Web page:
By Ruth Conniff
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Jesse Jackson Jr is following in the footsteps of so many Illinois politicians as he is reportedly making a plea deal that could see him do jail time.
Instead of returning to Washington for Congress's lame duck session, Jackson is nowhere to be seen. The seventeen-year Congressman from Chicago's South Side was released from Mayo Clinic earlier this week, but has not been seen publicly.
The Mayo Clinic has been treating Jackson -- first at the clinic and then as an outpatient at his Washington, D.C. home -- for a bipolar mood disorder since June.
Even though he has not been working at his Congressional office for months, Jackson ran for office and won another term last week. The entire Jackson family has been pretty tight lipped about the Congressman's current whereabouts and plans.
Jackson's ducking of the spotlight comes as federal authorities are investigating him for alleged "suspicious activity" in his finances. The Chicago Sun-Times quoted a source as saying investigators are "going down every rat hole" and that the FBI "is not yet finished digging."
From the Chicago Sun-Times: The federal probe, which began before Jackson took medical leave from Congress on June 10, first looked at activity in the congressman's campaign fund. But it has since gone into other areas, said the source, who would not elaborate. Broad, sweeping subpoenas were issued in the Jackson investigation, including on financial institutions that controlled Jackson accounts both in and out of Washington, D.C., the source said.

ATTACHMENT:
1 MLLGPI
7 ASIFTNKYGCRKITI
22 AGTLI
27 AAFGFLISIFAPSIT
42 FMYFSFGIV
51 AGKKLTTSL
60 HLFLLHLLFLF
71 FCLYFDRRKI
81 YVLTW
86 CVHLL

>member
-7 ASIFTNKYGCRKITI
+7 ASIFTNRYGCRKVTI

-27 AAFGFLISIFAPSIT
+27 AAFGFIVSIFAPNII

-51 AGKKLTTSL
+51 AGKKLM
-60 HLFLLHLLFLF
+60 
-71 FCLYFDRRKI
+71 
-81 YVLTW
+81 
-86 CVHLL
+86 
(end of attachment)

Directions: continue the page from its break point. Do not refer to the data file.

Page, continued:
Sun-Times columnist Michael Sneed reported last week that Jackson is in the midst of plea discussions. "No one has pled guilty, but plea discussions are ongoing," a source told Sneed.
It could take some time for a plea deal to materialize, especially considering that charges haven't even been filed yet.
The FBI probe is separate from the House ethics committee investigation into his dealings with imprisoned former Illinois Governor Rod Blagojevich.
It was Jackson's connections to Blagojevich that started the rising progressive congressman's stumble.
There were reports that Jackson and his associates discussed raising money for Blagojevich in exchange for the then-governor appointing Jackson to President Barack Obama's former senate seat. Blagojevich is now imprisoned on corruption charges, including having tried to sell the seat.
Both Illinois Governor Pat Quinn and Chicago mayor Rahm Emanuel have called on Jackson to tell his constituents about his post-election plans.
Jackson, who spent election night at the Mayo Clinic, issued a statement thanking his supporters and saying he was waiting for his doctors' OK before he could "continue to be the progressive fighter" they'd known for years.
No one questions the seriousness of bipolar disorder, and how it has affected his ability to govern.
But Jackson's constituents, who overwhelming supported him on November 6, before the plea deal bargaining became public, deserve to know what's going on.
If you liked this story by Elizabeth DiNovella, the Culture Editor of The Progressive magazine, check out her story "Obama's Top Advisors Like Their Game Plan."
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